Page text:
Dunkin’s Team Dunkin’
Dunkin’ has had its share of celebrity and influencer partnerships, collaborating with everyone from Snoop Dogg to TikTok star Charli D’Amelio. Now, they’re teaming up with star college athletes. In February, the donut and coffee chain signed deals with Deja Kelly and Matthew Boling, making them the founding members of Team Dunkin’. Kelly is the point guard of the University of North Carolina women’s basketball team, while Boling is a track and field athlete specializing in sprints and long jump. This marks Dunkin’s first NIL partnership—and according to the company, Team Dunkin’ will recruit new “teammates” throughout the year. The brand’s mission is to support athletes on and off the field, energize a growing roster of students through wins, losses, and “the daily grind of being a college athlete.” For the initiative, Kelly and Boling will share their experiences across social media while wearing exclusive Team Dunkin’ merch. Athletes on the Team Dunkin’ team will receive their own drink and food specials, which customers can purchase at participating Dunkin’ locations in the athlete’s respective college towns. Kelly’s drink featured a large cold brew with sweet cold foam, french vanilla swirl, whole milk, and sugar with less ice, while Boling’s included a small iced coffee, a Veggie Egg Wake-Up Wrap, and glazed Munchkins donut holes. The brand also donated $5,000 to the Velle Cares Foundation in association with the “Single Mothers Saulute” annual event, a cause which is important to Kelly.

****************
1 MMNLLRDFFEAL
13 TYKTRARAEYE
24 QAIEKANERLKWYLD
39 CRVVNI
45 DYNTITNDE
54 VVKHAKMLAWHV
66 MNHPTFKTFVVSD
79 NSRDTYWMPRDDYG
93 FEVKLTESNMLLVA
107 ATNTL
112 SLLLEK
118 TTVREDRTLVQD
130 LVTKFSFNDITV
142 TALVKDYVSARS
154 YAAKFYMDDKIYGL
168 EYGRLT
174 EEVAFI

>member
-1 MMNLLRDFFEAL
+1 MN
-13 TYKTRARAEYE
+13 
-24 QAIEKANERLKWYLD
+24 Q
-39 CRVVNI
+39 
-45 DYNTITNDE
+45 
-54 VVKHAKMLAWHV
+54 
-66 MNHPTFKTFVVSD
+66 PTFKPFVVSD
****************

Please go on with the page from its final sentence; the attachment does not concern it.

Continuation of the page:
Denny’s All-Pancaker Team
Last fall, Denny’s signed four college football offensive linemen to NIL deals to create The All-Pancaker Team, which includes the University of Southern California’s Jalen McKenzie, University of Arkansas at Pine Bluff’s Mark Evans II, Ohio State University’s Nicholas Petit-Frere and Clemson’s Tristan Leigh. All of them are getting paid in unlimited buttermilk pancakes, and as members of Denny’s new team, the athletes will be participating in brand initiatives, star in Signing Day videos, and post content across the brand’s and their personal social media accounts. The decision to create pancaker team comes from the football term “pancake block,” which leaves a defensive player “flat on his back.” Meanwhile, Denny’s brought back its Super Slam breakfast in January by signing a separate NIL deal with Stanford University basketball player Fran Belibi, one of the eight women who have slam dunked in a college game. The brand donated $25,000 in Behlibi’s name to the Women’s Sports Foundation. Denny’s executive VP and chief brand officer John Dillon said in a statement: “Given how much all college institutions contribute equally to the beautifully diverse fabric of this country and the activities we enjoy together, it was important to us to bring together a group of athletes representing both Power Five and HBCU schools.”

Outback Steakhouse’s TeamMATES Program
During the college football season, Outback Steakhouse debuted a TeamMATES Program, which celebrates “all the good that comes with being a teammate in sports and in the community.” The restaurant chain signed seven college football athletes / “teammates” including Ohio State University quarterback CJ Stroud and wide receivers Chris Olave and Garrett Wilson, University of Michigan wide receiver AJ Henning and running back Black Corum, and University of Florida quarterbacks Emory Jones and Anthony Richardson. To kick off the initiative, the roster of athletes gave back to their respective communities by raising money for their favorite charities. The restaurant also offered special promo and discount codes to students in the teammates’ college towns. According to Outback Steakhouse president, Brett Patterson: “College football Saturdays are filled with excitement and the connections people make at tailgates, in stadiums, and at our restaurants. We are excited to partner with our inaugural class of athletes to continue to forge those moments along with memories for our athletes and our communities.” And according to the company, they want to continue building the TeamMATES program with more male and female college athletes during the upcoming winter and spring sports seasons.